Symposium | 16 for ’16

A New Morrill Act

By Austan Goolsbee Newton Minow

Tagged budgetGovernmentJobs

As technological changes disrupted longstanding industries during a time when the government was operating in a tight budgetary environment, the United States nevertheless found a creative way to dramatically expand training and education opportunities for its people. The program succeeded to an unparalleled degree. But that was more than 150 years ago.

The program was the Morrill Act, which granted land to the states for the purpose of using the proceeds to endow what we know now as land-grant colleges. It is time we relearn the lesson of history and revive the Morrill Act for the twenty-first century. Just as it did in Abraham Lincoln’s time, the federal government should sell some of its land and property holdings to fund the training of the American workforce. 

In 1862, in the midst of the Civil War, even as the nation fretted over its own survival, the country enacted a law that launched one of the most important long-term growth policies in our history. The day after he signed the Pacific Railway Act, giving millions of acres to the railroads, President Lincoln signed the Land-Grant College Act, also known as the Morrill Act, after its sponsor, Republican Congressman (and later Senator) Justin Smith Morrill of Vermont.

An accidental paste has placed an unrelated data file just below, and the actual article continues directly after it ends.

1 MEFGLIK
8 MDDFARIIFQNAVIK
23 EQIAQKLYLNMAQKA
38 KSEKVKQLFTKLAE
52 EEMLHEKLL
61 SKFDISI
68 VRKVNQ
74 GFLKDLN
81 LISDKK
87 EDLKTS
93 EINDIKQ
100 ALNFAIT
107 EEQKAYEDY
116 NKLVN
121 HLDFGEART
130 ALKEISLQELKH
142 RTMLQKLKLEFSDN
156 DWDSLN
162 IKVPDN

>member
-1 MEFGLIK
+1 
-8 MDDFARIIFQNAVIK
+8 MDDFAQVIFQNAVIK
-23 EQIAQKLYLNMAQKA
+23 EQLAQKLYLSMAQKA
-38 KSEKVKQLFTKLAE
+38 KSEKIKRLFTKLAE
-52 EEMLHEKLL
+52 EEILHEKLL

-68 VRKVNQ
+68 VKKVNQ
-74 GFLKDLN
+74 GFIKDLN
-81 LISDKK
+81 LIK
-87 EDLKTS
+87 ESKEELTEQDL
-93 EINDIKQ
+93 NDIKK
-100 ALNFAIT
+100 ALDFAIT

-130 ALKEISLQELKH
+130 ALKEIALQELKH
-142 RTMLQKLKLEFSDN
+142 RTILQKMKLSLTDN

The original Morrill Act focused on preparing workers for the practical, high-skill jobs available at the time—what it referred to as “agriculture and the mechanic arts.” (A second Morrill Act was passed in 1890, targeting the former Confederate states.) Over time, the land-grant colleges grew into some of our greatest institutions of higher learning and research in all sorts of new fields. The point was to train the nation for a changing economy. It was a similar idea to that behind the original Northwest Ordinance in the 1780s, which provided federal lands to fund public education. It was the same idea during World War II, when we passed the GI Bill to avoid the mistake made after World War I, when veterans returned home to find meager economic opportunities. The GI Bill funded an entire generation of skilled professionals and set the stage for the emergence of U.S. economic dominance.

Reviving the Morrill Act would allow us to sell federal property and land to create an endowment for training workers.

Today, we face another compelling need. The economy has become dependent on an increasingly highly skilled workforce, yet the growth in educational attainment rates of American workers has slowed dramatically. Many other nations have passed us in the breadth of their skilled training—more industrial apprentices as well as more college graduates. The incomes of our ordinary workers have stalled and, by some measures, have not risen in real terms in more than two decades. Even with a record number of job vacancies reported in the country, individual employers repeatedly say they have serious difficulties finding the skilled workers those job vacancies require. Research shows that better-educated, better-trained people have better chances of finding a job, and that the jobs they get pay thousands of dollars more each year. The government should be doing everything it can to get American workers the skills they need to support their families, develop their careers, and succeed in the new economy.